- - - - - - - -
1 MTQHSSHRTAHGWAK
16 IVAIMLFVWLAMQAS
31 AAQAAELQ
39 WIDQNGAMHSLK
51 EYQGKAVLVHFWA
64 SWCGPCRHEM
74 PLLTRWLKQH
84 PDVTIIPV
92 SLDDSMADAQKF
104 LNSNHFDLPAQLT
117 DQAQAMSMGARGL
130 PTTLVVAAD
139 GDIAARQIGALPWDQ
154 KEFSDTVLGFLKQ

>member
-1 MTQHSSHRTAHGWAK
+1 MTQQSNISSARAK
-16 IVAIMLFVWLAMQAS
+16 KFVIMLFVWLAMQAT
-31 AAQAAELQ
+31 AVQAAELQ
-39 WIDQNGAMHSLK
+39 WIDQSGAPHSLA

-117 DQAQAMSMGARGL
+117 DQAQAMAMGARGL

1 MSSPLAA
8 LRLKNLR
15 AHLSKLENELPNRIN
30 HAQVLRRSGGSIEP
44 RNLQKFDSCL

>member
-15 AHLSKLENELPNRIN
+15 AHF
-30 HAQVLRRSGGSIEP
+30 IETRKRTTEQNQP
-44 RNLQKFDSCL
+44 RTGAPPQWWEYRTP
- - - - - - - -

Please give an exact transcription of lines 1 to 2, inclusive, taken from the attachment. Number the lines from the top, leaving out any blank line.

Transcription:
1 MTQHSSHRTAHGWAK
16 IVAIMLFVWLAMQAS